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AFL: Essendon Bombers new CEO Andrew Thorburn defends ties to City on a Hill church

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Essendon’s newly appointed chief executive has pledged to lead an ‘inclusive’ AFL club in his first interview in which he was forced to explain his ties to a church with tough views on abortion and homosexuality.

Andrew Thorburn is stepping into the high-profile CEO role at the Bombers after he resigned as NAB chief in 2019 following scathing criticism at the royal banking commission.

But within hours of his appointment to the AFL team on Monday, the 57-year-old’s role as president of the controversial City on a Hill church came into the limelight.

The church condemns homosexuality and has a 2013 article on its website titled “Surviving Same Sex Attraction as a Christian.”

Thorburn spoke to SEN Breakfast on Tuesday (pictured) saying he would bring ‘inclusiveness’ to the Essendon club and its 100,000 members

If you struggle with same-sex attraction, it’s vital to talk to a mature Christian you trust so you can get the long-term support and responsibility you need to survive these temptations. the City on a Hill article. is reading.

“Practicing homosexuality is a sin, but same-sex attraction is not a sin.”

Another sermon, published in 2013, but this week on the church’s website, compared the “freedom” of abortion to the Jewish holocaust.

“Today we look back on (with) sadness and horror at concentration camps, future generations will look back with sadness on the legal murder of hundreds of thousands of people every day through drugs.”

Port Phillip Deputy Mayor Tim Baxter was one of many Essendon fans who relinquished the club on Tuesday.

“I urge anyone who cares about gay rights to step down as well,” Baxter wrote on Twitter.

Victorian Prime Minister Daniel Andrews also called the church’s views “absolutely appalling” but said he would continue to support Essendon and renew its membership.

“That kind of bigotry, that kind of hatred, that kind of bigotry. It’s just wrong,” Andrews told reporters on Tuesday.

“I hope we (Essendon) can get to the back page of the paper a little more often than the front page.”

His appointment as CEO has sparked backlash, including from Port Phillip Deputy Mayor Tim Baxter (pictured)

His appointment as CEO has sparked backlash, including from Port Phillip Deputy Mayor Tim Baxter (pictured)

Thorburn continued speaking SEN Breakfast on Tuesday after his first CEO appearance at the Bomber’s Best and Fairest Awards the night before.

In addition to being questioned about not stepping into the role from a footy background, he was asked by host Gary Lyon to address the faithful in Essendon about the views of the church.

He explained that he joined City on a Hill in 2014 and said some of the articles and talks on the church’s website predate his involvement.

“I’ve never heard these things said in my day, I’ve been on the board for two years,” he said.

“I’m not a preacher, it’s my job in a board role to make sure things run smoothly, I don’t always agree with what’s being said.

‘If we want a diverse society, that also means that there will be people with different views.’

The City on a Hill Church (pictured) has several locations in Victoria and has published tough stances on abortion and homosexuality

The City on a Hill Church (pictured) has several locations in Victoria and has published tough stances on abortion and homosexuality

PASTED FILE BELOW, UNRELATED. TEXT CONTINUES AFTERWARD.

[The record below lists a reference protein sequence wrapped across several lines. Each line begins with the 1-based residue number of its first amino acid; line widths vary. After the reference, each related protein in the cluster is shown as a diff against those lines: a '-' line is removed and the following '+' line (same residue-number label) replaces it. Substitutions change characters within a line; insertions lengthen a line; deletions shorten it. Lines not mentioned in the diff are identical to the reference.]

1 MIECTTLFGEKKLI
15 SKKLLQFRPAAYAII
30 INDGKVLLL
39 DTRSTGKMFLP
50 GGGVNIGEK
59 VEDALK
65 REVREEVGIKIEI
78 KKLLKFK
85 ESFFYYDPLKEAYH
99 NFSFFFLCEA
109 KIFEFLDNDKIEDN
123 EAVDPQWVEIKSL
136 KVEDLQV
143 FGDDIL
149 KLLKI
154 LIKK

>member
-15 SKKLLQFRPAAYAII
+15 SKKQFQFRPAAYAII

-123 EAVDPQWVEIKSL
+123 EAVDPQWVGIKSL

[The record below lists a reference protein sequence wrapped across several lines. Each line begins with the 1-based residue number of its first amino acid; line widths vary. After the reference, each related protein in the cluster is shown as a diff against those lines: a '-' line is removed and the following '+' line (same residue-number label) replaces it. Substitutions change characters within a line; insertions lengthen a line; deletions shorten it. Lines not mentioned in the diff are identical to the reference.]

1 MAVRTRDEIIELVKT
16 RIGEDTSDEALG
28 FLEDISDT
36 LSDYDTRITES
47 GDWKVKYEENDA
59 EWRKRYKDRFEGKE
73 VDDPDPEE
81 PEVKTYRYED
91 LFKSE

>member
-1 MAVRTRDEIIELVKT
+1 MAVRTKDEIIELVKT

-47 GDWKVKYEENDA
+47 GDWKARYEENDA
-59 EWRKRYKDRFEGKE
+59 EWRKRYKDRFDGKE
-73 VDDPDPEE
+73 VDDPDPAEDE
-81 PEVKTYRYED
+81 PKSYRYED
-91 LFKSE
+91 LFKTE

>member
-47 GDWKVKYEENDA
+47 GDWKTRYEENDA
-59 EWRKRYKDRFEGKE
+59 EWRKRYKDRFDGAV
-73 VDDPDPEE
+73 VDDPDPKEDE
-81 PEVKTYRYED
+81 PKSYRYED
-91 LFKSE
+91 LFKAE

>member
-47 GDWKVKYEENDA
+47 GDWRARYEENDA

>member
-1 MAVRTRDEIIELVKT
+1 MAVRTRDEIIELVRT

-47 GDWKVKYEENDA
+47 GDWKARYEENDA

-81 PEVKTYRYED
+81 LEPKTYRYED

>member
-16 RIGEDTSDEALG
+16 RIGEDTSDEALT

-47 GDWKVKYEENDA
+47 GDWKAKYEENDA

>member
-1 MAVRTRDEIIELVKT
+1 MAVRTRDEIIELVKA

Thorburn said the church is doing some “great things” for underprivileged people and playing an important role in Australian society.

“I understand that some of these views… people are offensive and upset and I really respect that,” Thorburn said.

“My faith is a very personal thing and my faith has helped me become a better leader.”

“The core of my belief is the belief that you have to create a community, take care of people, help people’s faith and respect them as people.”

Essendon Bombers' new CEO Andrew Thorburn (pictured) was forced to explain his ties to a controversial Melbourne church

Essendon Bombers’ new CEO Andrew Thorburn (pictured) was forced to explain his ties to a controversial Melbourne church

Before heading NAB between 2014 and 2019, Thorburn was in charge of Bank of NZ for six years.

He pointed to those jobs where he led thousands of “diverse” people as proof that he was the right person to take Essendon forward.

‘There is a diversity of people. Different races, sexual orientations, religions and cultures, that is society.’

“My role as CEO is to ensure that the organizations I lead, which I believe hold my record for this, are inclusive, welcoming and caring,” said Thorburn.

‘That makes us a more human organization and makes us a better performing organization.

“I haven’t been a perfect CEO, but my respect for people, my care, my love, my welcoming style – I welcome all those people.

“Look at my actions and look at my words as a leader and the organizations I’ve created to enable safe, diverse workplaces.”

Essendon also named a new head coach this week after a less than impressive 2021 season in which they dropped to 15th on the table

Essendon also named a new head coach this week after a less than impressive 2021 season in which they dropped to 15th on the table

Thorburn fills the role of Bombers released by Xavier Campbell, who resigned in August during a period of turmoil off the field.

The Bombers former coach Ben Rutten was dumped this year after a disappointing season in which the Bombers dropped to 15th place on the ladder.

Thorburn currently leads the review of Essendon’s football business and will take over as CEO on November 1.

He was also part of the jury that selected Brad Scott to replace Rutten as coach, which was formalized last week.

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